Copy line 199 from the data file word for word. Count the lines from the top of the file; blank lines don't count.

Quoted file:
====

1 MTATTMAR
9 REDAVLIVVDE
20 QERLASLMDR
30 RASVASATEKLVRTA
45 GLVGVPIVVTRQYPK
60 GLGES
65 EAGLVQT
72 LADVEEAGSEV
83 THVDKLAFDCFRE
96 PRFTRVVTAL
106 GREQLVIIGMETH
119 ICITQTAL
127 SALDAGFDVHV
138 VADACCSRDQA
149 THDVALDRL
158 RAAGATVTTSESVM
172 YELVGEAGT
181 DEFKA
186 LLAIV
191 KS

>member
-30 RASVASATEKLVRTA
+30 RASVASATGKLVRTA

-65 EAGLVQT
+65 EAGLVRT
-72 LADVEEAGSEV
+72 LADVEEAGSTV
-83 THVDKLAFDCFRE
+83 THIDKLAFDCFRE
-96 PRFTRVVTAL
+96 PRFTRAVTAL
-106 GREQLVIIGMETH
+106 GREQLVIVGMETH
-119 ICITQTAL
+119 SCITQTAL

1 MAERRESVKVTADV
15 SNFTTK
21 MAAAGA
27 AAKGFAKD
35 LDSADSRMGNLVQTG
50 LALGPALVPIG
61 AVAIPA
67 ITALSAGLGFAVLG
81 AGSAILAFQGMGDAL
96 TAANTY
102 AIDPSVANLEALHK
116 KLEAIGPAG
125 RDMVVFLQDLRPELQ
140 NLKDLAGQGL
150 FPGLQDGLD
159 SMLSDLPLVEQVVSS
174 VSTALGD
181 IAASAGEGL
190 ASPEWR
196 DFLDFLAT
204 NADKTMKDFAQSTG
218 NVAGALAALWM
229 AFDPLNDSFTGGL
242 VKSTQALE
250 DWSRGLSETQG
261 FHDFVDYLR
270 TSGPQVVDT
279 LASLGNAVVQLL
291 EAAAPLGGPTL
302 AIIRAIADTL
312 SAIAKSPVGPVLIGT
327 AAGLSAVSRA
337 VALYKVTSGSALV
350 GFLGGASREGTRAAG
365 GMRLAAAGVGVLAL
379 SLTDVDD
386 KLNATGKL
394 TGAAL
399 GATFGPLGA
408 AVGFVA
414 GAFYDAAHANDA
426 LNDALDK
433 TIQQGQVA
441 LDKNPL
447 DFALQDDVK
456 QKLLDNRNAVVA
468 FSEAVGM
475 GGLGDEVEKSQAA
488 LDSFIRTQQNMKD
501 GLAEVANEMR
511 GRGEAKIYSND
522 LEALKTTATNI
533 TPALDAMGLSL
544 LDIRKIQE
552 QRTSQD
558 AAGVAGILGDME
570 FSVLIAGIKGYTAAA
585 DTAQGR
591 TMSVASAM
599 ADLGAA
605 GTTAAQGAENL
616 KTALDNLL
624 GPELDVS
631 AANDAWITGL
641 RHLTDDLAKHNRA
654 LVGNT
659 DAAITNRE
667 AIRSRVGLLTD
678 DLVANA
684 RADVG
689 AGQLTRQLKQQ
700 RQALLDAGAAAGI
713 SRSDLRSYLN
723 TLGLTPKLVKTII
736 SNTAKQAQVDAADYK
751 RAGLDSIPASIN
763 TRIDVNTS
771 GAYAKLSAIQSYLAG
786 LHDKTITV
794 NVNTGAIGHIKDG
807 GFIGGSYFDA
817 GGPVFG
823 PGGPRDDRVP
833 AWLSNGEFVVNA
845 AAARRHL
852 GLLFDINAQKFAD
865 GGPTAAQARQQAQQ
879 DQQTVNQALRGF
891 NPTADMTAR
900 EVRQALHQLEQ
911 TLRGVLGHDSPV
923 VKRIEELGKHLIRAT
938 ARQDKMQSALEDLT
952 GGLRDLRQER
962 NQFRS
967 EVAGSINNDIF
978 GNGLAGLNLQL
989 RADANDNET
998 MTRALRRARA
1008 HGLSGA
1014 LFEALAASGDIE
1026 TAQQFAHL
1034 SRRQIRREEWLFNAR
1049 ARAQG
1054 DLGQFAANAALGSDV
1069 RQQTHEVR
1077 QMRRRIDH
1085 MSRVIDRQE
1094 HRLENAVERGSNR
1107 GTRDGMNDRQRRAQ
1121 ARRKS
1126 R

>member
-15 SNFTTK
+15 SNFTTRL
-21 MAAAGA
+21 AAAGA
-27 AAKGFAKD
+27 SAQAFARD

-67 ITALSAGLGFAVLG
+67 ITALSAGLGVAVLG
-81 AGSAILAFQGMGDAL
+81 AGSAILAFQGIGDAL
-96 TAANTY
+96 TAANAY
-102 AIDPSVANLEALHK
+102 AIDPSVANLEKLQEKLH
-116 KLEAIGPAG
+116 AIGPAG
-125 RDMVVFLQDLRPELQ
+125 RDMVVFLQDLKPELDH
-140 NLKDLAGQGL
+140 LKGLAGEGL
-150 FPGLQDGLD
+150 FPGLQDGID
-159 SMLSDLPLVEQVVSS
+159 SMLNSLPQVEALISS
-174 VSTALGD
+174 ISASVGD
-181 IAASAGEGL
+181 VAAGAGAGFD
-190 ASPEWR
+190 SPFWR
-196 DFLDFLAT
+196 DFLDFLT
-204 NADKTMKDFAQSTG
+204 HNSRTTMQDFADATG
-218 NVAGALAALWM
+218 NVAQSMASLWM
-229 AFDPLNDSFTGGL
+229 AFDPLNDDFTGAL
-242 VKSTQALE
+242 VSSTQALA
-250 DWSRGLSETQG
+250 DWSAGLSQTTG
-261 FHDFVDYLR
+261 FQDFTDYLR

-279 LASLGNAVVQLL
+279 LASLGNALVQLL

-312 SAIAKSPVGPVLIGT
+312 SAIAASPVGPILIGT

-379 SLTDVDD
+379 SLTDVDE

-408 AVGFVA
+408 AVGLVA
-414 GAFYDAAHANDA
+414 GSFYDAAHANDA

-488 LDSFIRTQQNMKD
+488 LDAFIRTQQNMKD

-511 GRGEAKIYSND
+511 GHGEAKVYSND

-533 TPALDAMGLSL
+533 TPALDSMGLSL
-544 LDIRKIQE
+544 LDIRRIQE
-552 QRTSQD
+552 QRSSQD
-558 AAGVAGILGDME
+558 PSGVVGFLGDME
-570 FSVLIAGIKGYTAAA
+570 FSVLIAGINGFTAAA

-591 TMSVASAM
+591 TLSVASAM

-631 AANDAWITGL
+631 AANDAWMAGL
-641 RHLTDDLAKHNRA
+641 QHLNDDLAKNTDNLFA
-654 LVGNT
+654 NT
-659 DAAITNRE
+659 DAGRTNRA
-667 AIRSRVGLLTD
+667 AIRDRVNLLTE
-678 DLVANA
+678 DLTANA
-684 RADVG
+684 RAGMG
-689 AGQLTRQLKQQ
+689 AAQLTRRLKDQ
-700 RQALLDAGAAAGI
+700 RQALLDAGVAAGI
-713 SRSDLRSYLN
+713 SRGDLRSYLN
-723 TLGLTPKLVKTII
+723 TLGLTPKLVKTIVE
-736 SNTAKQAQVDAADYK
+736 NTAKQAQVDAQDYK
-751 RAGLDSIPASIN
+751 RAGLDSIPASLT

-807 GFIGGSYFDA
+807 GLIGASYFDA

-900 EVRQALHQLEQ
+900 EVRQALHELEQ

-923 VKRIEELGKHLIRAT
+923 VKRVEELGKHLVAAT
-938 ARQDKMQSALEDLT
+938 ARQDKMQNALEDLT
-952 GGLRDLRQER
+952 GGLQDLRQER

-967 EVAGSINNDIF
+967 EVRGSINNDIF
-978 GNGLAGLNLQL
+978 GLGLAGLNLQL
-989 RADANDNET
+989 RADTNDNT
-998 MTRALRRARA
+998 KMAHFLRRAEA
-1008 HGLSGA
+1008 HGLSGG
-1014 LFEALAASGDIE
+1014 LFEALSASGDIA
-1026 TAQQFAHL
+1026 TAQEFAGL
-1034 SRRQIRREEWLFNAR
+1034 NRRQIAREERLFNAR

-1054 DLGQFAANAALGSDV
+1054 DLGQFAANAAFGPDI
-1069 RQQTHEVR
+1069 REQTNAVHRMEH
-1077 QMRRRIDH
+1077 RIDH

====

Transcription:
-408 AVGFVA